The appearance was Wakefield's briefest since his nightmarish season debut, when he lasted just 3 2/3 innings April 4 at Texas. Wakefield, who has battled a sore lower back, contended with a similar problem last night.
``I didn't feel 100 percent," he said. ``I tried to grind it out to get through the sixth and couldn't do it."
The pain he's feeling, he said, ``is in a different spot now. Before it was my lower back. Now it's between my scapula and my spine. There's a knot there . . . I can't finish my pitches when I need to."
Wakefield said he'll decide upon returning home Monday for the All-Star break whether he should see a doctor.
Despite leaving with a tenuous lead he did manage the win, improving to 7-8 with a 4.05 ERA.
Sox manager Terry Francona, who has committed to using the youngsters in his bullpen over the last three weeks -- case in point: Rudy Seanez hasn't pitched in July -- went to Craig Hansen, who'd fanned all three batters he faced Wednesday night. He began by whiffing Jonny Gomes and lasted 1 2/3 innings, walking one batter in the sixth and one in the seventh.
``This has definitely given me a boost of confidence," he said, of being given more responsibility.
With two outs in the seventh, and Lugo (walk, steal) on second base, Francona lifted Hansen for lefty Javier Lopez against the lefthanded-hitting Huff. He singled sharply to right, for his third hit and second RBI, closing the gap to 6-5. Francona turned it over to Manny Delcarmen, who was impressive in striking out Cantu to end the inning.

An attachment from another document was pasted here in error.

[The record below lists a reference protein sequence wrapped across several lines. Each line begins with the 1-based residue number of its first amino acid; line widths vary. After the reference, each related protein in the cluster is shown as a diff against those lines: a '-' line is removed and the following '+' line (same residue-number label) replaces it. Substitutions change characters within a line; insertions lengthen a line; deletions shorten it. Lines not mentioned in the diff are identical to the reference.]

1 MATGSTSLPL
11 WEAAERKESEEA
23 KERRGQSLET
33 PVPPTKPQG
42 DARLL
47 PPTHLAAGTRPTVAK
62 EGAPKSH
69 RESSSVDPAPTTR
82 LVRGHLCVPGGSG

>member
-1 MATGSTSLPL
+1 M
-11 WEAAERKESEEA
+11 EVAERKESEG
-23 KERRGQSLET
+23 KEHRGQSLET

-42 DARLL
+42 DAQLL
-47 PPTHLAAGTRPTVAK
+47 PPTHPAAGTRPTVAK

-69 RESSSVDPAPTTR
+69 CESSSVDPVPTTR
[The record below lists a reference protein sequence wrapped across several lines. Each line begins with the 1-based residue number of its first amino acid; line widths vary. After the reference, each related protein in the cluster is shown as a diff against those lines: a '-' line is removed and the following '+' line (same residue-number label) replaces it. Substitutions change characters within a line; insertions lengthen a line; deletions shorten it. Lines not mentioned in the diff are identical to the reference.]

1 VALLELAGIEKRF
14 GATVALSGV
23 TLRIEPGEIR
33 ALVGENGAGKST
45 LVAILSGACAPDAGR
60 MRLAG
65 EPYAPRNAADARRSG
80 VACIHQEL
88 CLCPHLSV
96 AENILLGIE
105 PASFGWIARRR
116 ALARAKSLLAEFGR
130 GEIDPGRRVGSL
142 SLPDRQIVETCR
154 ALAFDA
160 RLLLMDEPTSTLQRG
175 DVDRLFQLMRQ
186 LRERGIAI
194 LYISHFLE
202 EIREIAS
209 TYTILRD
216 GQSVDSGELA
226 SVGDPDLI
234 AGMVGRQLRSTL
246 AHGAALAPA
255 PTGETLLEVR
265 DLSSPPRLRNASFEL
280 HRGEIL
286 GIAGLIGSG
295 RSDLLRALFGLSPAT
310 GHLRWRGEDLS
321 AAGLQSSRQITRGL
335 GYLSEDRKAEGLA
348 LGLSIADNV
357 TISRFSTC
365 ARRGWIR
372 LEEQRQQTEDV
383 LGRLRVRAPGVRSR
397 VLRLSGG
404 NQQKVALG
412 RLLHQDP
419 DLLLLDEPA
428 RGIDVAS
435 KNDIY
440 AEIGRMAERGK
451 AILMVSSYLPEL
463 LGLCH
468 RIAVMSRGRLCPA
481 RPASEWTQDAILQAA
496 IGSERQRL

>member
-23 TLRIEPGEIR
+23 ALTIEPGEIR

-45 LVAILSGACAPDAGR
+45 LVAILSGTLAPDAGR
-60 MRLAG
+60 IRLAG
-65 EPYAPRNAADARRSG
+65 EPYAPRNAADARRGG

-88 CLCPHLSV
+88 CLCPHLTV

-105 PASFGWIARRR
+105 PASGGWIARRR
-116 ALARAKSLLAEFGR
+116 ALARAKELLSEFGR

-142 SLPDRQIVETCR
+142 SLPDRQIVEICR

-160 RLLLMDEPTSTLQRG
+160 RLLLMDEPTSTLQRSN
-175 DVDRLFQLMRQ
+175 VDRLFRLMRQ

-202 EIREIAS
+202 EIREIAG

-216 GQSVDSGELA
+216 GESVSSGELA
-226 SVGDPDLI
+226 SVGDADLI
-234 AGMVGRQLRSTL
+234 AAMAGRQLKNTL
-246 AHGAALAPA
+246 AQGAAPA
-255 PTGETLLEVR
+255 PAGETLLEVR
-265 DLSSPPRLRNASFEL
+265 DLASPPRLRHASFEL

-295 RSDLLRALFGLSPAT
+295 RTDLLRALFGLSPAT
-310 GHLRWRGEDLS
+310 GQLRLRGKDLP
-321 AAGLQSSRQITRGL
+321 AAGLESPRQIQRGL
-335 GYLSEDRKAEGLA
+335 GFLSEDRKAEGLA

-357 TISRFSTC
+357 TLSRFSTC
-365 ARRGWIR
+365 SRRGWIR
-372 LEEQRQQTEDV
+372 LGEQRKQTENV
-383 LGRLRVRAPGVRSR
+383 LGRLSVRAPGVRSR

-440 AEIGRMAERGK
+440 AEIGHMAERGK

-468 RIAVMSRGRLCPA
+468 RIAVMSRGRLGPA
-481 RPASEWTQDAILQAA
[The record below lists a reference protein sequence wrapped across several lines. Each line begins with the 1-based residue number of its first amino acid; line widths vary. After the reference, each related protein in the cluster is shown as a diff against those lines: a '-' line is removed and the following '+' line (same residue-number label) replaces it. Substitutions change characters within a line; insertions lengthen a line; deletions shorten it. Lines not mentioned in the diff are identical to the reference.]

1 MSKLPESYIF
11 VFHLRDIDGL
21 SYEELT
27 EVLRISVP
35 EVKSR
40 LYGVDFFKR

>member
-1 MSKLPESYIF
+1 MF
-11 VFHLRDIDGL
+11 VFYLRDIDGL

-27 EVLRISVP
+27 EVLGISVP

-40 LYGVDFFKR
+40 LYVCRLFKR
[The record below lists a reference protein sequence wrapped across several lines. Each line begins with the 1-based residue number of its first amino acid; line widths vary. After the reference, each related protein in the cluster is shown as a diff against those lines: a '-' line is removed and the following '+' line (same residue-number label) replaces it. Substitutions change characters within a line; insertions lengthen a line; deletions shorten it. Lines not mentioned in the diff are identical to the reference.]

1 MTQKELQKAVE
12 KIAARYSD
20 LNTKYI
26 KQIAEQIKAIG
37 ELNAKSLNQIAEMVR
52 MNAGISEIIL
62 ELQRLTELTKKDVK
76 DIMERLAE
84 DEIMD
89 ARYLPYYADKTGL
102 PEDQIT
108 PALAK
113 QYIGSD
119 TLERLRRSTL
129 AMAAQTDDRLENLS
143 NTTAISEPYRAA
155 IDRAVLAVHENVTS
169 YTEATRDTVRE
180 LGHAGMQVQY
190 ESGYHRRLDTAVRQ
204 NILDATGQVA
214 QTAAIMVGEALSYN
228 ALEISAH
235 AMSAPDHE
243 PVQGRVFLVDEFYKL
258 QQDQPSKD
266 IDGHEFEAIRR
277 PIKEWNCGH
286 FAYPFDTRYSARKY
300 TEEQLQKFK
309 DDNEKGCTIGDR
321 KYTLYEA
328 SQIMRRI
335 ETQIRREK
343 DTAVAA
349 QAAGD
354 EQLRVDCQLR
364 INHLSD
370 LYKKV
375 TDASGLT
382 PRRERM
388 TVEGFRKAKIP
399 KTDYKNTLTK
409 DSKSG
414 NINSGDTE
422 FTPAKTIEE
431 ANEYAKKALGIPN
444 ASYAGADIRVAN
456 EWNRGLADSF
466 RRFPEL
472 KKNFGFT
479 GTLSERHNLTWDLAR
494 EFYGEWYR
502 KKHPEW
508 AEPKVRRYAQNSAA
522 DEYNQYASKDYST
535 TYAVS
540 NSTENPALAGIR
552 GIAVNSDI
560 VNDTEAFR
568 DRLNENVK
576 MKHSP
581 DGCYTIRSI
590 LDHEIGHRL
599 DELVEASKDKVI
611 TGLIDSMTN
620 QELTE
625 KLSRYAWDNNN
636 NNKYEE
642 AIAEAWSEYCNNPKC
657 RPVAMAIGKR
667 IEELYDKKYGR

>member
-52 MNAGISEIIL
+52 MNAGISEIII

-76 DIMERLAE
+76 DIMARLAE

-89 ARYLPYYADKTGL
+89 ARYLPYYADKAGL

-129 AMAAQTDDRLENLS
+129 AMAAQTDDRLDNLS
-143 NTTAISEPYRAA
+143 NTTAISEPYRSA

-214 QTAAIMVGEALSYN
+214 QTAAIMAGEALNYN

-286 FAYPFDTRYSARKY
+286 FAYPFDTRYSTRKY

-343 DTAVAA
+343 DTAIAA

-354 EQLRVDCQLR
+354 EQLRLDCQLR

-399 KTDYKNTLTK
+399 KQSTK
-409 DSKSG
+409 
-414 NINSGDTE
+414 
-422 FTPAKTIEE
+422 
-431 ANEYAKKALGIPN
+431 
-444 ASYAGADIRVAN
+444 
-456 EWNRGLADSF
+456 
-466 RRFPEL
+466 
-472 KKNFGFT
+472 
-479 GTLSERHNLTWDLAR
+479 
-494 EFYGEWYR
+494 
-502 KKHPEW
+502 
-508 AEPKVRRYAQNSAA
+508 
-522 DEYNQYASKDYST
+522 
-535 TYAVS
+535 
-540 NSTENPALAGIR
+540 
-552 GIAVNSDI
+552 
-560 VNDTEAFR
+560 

Following a scoreless eighth the Sox turned it on in the ninth. Gonzalez, who with three hits upped his average to .272, led off with a single. Youkilis, on a hit and run, then lunged at an outside pitch and knocked it into the hole at second base, with Gonzalez taking third. Loretta walked. And Ortiz struck. The Sox scored two more after the slam, sending 11 batters to the plate in the inning.
``That was awesome, but how we get there is even better," Francona said. ``Youk put the bat on the ball on a hit and run that's out of the strike zone. That set up the whole inning."
With that the Sox secured the win and avoided being swept in a four-game series. The last time that happened: September 1998.
``I've never been so happy to get out of here with a win in my life," Francona said.